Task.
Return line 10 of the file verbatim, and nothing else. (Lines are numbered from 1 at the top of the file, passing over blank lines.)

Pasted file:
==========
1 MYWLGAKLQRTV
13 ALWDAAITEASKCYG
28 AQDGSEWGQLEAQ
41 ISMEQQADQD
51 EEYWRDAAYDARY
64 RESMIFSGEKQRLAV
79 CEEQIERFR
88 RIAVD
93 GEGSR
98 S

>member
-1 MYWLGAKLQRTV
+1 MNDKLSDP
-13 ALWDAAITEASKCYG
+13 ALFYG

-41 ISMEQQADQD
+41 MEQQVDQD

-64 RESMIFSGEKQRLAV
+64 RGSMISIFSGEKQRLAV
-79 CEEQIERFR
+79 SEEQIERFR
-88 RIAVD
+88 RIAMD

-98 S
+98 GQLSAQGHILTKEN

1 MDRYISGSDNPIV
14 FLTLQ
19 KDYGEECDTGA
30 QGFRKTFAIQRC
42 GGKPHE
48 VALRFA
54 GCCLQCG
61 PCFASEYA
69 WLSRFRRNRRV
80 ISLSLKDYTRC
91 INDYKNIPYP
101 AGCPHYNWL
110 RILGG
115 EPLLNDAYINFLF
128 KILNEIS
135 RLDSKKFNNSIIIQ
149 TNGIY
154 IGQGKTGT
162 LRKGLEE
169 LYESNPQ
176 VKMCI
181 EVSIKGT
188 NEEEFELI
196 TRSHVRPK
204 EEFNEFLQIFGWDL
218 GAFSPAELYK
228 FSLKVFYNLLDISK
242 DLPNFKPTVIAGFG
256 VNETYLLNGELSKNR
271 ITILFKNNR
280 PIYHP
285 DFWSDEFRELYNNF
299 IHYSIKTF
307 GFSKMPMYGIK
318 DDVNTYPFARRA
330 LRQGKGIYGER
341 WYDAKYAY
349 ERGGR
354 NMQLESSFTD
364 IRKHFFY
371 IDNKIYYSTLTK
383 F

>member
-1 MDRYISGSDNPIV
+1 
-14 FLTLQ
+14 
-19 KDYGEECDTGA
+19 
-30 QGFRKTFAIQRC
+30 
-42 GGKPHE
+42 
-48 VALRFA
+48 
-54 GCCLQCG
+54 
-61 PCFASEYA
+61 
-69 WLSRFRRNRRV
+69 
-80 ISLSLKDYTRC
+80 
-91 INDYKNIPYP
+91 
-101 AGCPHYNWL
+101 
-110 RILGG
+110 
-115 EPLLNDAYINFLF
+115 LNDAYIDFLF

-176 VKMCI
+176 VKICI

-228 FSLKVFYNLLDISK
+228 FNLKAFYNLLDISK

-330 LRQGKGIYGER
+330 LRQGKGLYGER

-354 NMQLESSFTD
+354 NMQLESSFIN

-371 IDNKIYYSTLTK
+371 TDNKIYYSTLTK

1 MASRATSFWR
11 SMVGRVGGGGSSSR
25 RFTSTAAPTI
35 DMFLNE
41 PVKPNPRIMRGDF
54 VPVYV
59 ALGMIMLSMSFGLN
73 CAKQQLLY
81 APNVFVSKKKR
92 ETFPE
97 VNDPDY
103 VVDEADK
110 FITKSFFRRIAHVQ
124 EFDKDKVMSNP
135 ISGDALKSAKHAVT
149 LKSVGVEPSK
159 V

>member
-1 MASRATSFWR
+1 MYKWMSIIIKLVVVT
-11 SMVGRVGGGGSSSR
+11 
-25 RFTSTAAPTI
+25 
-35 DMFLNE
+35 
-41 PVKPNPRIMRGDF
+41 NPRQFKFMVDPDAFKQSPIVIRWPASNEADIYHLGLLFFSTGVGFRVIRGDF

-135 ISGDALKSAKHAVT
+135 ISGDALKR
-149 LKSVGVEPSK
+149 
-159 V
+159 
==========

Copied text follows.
98 S